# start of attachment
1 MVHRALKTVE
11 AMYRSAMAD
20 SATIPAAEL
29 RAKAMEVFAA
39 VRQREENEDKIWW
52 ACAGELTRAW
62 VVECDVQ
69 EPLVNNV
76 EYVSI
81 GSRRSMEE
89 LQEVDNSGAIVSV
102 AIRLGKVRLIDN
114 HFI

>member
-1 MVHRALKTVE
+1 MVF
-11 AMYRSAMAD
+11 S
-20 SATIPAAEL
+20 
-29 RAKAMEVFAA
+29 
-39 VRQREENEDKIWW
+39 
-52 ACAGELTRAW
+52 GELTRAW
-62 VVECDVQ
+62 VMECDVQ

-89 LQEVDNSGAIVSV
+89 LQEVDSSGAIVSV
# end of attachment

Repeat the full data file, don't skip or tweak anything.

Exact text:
1 MVHRALKTVE
11 AMYRSAMAD
20 SATIPAAEL
29 RAKAMEVFAA
39 VRQREENEDKIWW
52 ACAGELTRAW
62 VVECDVQ
69 EPLVNNV
76 EYVSI
81 GSRRSMEE
89 LQEVDNSGAIVSV
102 AIRLGKVRLIDN
114 HFI

>member
-1 MVHRALKTVE
+1 MVF
-11 AMYRSAMAD
+11 S
-20 SATIPAAEL
+20 
-29 RAKAMEVFAA
+29 
-39 VRQREENEDKIWW
+39 
-52 ACAGELTRAW
+52 GELTRAW
-62 VVECDVQ
+62 VMECDVQ

-89 LQEVDNSGAIVSV
+89 LQEVDSSGAIVSV